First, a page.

@joethezombie, if you have ever connected your MacroColor30 to a VGA display using an adapter, please let me know which adapter and how well it worked.  I'd like to know more before I buy anything because Amazon Japan doesn't sell any of these adapters, so I'd need to purchase it on the US side and get it shipped to me here in Japan.  Thanks.

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Thanks for scanning in the manual:D

 

Literally nothing better than contributing something to the community that people thought was lost.

Edited by Paralel

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On 3/28/2019 at 7:33 AM, JDW said:

@joethezombie, if you have ever connected your MacroColor30 to a VGA display using an adapter, please let me know which adapter and how well it worked.  I'd like to know more before I buy anything because Amazon Japan doesn't sell any of these adapters, so I'd need to purchase it on the US side and get it shipped to me here in Japan.  Thanks.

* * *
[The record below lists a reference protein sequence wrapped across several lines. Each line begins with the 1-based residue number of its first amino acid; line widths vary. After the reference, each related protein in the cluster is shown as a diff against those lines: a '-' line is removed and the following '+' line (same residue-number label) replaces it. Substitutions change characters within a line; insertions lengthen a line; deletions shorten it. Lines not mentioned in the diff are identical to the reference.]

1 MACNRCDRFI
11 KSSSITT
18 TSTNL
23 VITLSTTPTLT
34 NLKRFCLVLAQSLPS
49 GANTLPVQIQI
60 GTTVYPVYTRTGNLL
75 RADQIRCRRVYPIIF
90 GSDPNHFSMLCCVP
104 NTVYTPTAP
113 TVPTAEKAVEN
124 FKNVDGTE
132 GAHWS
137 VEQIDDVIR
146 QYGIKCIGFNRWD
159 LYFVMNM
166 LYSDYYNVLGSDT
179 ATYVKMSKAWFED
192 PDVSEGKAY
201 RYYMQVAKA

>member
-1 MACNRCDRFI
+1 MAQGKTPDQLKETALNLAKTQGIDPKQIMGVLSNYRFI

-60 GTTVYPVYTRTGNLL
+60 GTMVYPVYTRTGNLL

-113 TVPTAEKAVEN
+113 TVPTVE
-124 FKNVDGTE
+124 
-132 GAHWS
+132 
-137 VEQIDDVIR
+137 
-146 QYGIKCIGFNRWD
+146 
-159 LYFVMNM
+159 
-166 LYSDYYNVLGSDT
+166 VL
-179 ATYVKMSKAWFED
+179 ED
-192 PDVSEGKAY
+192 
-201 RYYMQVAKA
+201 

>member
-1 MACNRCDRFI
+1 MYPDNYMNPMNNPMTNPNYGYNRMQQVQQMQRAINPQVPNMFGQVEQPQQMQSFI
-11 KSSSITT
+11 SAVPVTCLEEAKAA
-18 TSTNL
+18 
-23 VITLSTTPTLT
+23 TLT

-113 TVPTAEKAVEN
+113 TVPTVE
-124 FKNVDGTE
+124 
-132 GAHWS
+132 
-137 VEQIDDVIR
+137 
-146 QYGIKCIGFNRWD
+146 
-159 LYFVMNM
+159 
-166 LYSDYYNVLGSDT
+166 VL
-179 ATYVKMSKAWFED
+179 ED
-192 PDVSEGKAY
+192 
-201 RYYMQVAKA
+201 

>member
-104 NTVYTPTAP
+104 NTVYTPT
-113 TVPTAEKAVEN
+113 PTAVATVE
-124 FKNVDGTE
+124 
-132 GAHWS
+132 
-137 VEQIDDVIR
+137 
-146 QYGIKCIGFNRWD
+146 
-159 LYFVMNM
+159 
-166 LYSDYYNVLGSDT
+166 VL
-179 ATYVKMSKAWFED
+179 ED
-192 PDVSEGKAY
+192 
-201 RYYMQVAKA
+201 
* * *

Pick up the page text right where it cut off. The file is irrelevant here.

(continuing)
Yes, I have connected to a modern display using some random 10-dip adapter I purchased from eBay.  I'm not sure of the make or model because there is absolutely no identification markings on the unit, and I acquired it so long ago that the listing is no longer viewable.  It works very well at 640x480 with millions of colors, or 800x600 60Hz with 256 colors using DIP positions 14679 on.  The monitor utility lists more resolutions up to 1024x768, but I was unable to get my monitor to sync with anything higher than 800x600.